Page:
Recently, I asked readers for assistance in locating Cubs or Wrigley Field photos I could sleuth.
I received an email that contained a link to this Instagram post from a few days ago:
View this post on Instagram
Not sure of the date on this but it’s early 80’s. The neighborhood kids use to play various games against the left field bleacher wall on both game days and non game days. The strike zone on the wall was left over from a commercial shoot with Ryne Sandberg. It feels timeless to me. #wrigleyfield #everybodyin #mlbphotos #marqueenetwork #canonusapro #canonphotography #wrigleyville
The account belongs to Steve Green, who is the Cubs’ official photographer. He’s been in that role since the 1980s.
Green writes in his post, “The strike zone on the wall was left over from a commercial shoot with Ryne Sandberg.” While I have no doubt that’s true, boxes like that were painted on the left-field bleacher wall at Wrigley for many years, both before and after. Kids (and others) would play the game known in Chicago as fastball or fastpitch, with the pitcher standing in the middle of Kenmore Avenue and the box denoting balls and strikes. That’s no longer the case on the new outer bleacher wall, although the new wall closely resembles the original wall as shown in the photo. That wall (and the wall like it on Sheffield) was original to the 1914 construction of the ballpark, and stood until the first bleacher reconstruction began in October 2005.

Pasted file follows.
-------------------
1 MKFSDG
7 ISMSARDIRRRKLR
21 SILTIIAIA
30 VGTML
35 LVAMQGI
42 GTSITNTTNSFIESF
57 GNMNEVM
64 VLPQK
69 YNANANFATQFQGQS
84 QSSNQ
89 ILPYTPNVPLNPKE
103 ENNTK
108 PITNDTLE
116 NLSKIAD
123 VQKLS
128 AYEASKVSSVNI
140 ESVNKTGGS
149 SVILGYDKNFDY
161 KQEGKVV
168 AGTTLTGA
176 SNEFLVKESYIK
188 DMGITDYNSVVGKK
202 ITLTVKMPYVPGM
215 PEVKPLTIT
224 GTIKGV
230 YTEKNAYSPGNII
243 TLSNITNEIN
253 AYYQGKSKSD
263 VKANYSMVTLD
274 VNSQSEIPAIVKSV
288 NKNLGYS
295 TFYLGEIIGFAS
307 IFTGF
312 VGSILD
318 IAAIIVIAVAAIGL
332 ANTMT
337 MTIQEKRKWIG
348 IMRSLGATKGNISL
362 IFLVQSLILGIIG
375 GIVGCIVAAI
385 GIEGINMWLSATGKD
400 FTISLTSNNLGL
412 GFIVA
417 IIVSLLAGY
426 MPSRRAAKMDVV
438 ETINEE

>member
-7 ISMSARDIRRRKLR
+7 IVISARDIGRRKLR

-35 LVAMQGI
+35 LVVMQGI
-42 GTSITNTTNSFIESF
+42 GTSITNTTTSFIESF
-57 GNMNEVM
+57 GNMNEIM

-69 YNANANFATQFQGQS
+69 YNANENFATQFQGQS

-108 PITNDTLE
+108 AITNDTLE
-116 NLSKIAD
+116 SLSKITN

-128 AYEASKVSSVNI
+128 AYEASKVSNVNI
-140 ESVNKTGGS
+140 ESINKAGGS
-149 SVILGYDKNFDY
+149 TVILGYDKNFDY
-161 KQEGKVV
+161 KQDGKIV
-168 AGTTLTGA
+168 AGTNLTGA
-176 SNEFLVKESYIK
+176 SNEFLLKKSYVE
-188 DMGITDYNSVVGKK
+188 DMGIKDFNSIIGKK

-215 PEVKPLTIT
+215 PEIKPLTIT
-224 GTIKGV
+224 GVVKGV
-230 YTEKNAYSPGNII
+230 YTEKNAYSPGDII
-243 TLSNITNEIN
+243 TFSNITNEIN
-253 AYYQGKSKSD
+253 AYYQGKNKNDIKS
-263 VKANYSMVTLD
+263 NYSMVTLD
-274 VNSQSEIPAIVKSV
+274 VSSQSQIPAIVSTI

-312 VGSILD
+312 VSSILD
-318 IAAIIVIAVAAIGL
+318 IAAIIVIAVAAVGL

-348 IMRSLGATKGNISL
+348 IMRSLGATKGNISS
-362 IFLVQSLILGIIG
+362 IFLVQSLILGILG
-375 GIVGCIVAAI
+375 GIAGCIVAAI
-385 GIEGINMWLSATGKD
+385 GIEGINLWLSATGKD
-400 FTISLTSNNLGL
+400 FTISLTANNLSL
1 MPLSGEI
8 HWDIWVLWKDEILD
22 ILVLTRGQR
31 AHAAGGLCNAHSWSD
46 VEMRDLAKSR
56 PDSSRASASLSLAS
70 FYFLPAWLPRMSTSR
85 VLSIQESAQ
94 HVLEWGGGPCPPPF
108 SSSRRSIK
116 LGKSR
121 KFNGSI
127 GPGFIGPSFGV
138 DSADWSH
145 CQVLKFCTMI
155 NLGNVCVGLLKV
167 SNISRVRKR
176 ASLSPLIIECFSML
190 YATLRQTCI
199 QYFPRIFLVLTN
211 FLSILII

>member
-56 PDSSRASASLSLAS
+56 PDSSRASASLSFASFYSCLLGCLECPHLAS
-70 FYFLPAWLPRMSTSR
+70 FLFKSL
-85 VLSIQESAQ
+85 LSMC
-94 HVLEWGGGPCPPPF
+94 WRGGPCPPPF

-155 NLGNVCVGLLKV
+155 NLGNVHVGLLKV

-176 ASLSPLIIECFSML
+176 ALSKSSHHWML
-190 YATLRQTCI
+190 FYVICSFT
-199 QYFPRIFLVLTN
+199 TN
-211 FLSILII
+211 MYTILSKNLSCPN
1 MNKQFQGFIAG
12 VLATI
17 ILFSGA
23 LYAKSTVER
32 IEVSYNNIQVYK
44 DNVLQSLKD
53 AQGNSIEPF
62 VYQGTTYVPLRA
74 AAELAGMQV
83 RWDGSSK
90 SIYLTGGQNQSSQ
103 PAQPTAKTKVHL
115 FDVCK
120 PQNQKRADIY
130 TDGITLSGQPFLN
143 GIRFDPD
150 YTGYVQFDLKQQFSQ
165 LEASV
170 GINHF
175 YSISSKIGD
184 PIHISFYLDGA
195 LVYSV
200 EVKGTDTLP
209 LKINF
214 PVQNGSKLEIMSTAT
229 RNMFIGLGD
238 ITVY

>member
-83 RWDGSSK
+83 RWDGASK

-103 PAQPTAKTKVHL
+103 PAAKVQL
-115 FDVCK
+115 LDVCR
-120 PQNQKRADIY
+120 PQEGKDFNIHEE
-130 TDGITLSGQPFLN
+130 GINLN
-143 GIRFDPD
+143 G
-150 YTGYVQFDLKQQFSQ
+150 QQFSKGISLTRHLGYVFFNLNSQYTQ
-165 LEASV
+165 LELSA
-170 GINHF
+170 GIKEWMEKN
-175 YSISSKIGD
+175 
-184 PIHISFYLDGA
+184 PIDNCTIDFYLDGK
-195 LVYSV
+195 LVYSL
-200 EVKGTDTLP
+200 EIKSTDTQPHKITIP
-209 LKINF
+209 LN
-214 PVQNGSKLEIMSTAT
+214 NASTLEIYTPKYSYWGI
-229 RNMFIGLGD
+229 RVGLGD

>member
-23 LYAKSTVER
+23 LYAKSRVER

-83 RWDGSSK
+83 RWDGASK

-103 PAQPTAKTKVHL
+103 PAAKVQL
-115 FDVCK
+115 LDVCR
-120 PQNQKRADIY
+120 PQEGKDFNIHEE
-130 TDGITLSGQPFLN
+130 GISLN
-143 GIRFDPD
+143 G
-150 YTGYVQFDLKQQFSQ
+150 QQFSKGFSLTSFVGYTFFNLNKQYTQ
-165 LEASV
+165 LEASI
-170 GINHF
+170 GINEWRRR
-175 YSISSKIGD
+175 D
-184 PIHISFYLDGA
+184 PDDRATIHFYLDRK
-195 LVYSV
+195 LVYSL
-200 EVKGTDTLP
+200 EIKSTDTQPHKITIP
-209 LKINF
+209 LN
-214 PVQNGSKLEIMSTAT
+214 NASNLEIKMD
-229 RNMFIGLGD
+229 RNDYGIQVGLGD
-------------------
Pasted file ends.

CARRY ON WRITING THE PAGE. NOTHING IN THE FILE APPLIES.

Now, about the date in this photo. One of the commenters on the Instagram post wrote, “1984/85. Only years to have had the Budweiser signs on the scoreboard.”
That’s not correct. The photo shows the Astros defeating the Cubs 9-7, and this was taken not long after the game ended, because the “L” flag is still flying above the scoreboard. While the scoreboard operators would leave the “W” flag flying after wins until the next day, “L” flags were taken down after a couple of hours.
So I looked for all Cubs games vs. the Astros that they lost 9-7 in the 1980s. The only one that matched both that score AND the other matchups on the board happened May 30, 1983. Bill Buckner and Leon Durham homered for the Cubs, and Fergie Jenkins was the starting pitcher. Fergie didn’t do so well that day, allowing seven runs in 4⅔ innings, but the game went into the eighth tied 7-7. Houston scored a pair that inning and held on for the 9-7 win.
So, just a slice of Cubs, Wrigley and city life, taken at 5:35 p.m. Monday, May 30, 1983.